|Clay Man Soon, Tenzin Ngawang, and some yaks
(photo by KR Nelson)
The story follows a novice New York Times reporter (Winifred Froelich) who has come to interview HHDL (Jay Ramos). As she questions him and he begins to tell her about his life, we travel with him and watch those scenes play out. Adorable 5-year-old Tenzin Namgyal plays the young HHDL, chosen or recognized as the next Dalai Lama at the age of two, and soon thereafter sent to the town of Lhasa to study and learn to fulfill his role. The youthful and effervescent Clay Man Soo portrays HHDL in these years, playful and "naughty," preferring to spend time outdoors and with animals rather than at his studies. Shortly after assuming his role as spiritual and political leader of Tibet at the age of 15, China invades, and he's eventually forced to leave his homeland and live in exile in India (where he still resides today at the age of almost 88). The play takes us through all of these stages of his life, and shows us the human behind the iconic leader.
Interspersed with the scenes of HHDL's life (enacted by the talented and playful ensemble including Janelle Tangonan Anderson, Maje Adams, Ankita Ashrit, Alex Galick, and Ashley Horiuchi) are traditional Tibetan music and dance. The multi-talented Tenzin Ngawang is the Music and Dance Director, and also plays a plethora of traditional Tibetan instruments. He sings, dances, and plays with a sparkle in his eye and an infectious spirit that draws the audience in. Performers of all ages in gorgeous traditional costumes perform the dances that add color and authenticity to the story, and guide us from one location to another.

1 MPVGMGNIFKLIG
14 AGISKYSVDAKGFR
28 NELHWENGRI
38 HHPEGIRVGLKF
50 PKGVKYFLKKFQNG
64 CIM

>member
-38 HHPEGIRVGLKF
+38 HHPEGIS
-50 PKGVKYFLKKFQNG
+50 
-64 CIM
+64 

Ensemble members are dressed in the familiar maroon color of Buddhist monk's robes; even the reporter's Western clothing is maroon. Incredible puppetry on display includes yak's heads, various animals, a fluffy creature inhabited by two people, and a long dragon on a stick that flies over the crowd. Each location has a few backdrops with charming paintings of mountains or other nature scenes (mask and scenic design by Sky Brooks, wardrobe by Anabel Weiland).
Like Nature, The Buddha Prince is an experience that transcends theater. The total immersion in Nature, the physicality of moving and following along on this journey, the children running around mesmerized by the performance, the authentic Tibetan music and dance performed by our local Tibetan-American community, the Dalai Lama's message of peace, kindness, and human connection, the enthusiasm and energy of the performers, all combine to make this a unique experience that should not be missed. Performances continue through July 9 only, with both daytime and evening performances (click here for info and tickets). And while you're there, be sure to check out the Hennepin History Museum across the street, that includes a special exhibit on the early life of HHDL, as well as exhibits about the history and culture of Hennepin County.